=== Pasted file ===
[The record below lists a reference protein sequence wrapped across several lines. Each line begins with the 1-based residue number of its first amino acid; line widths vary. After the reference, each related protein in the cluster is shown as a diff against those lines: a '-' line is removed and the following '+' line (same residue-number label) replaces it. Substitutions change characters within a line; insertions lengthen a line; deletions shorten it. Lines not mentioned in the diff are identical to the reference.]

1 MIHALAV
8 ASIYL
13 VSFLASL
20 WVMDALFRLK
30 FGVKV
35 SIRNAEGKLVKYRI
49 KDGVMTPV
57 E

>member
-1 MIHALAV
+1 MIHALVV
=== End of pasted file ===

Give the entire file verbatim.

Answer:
[The record below lists a reference protein sequence wrapped across several lines. Each line begins with the 1-based residue number of its first amino acid; line widths vary. After the reference, each related protein in the cluster is shown as a diff against those lines: a '-' line is removed and the following '+' line (same residue-number label) replaces it. Substitutions change characters within a line; insertions lengthen a line; deletions shorten it. Lines not mentioned in the diff are identical to the reference.]

1 MIHALAV
8 ASIYL
13 VSFLASL
20 WVMDALFRLK
30 FGVKV
35 SIRNAEGKLVKYRI
49 KDGVMTPV
57 E

>member
-1 MIHALAV
+1 MIHALVV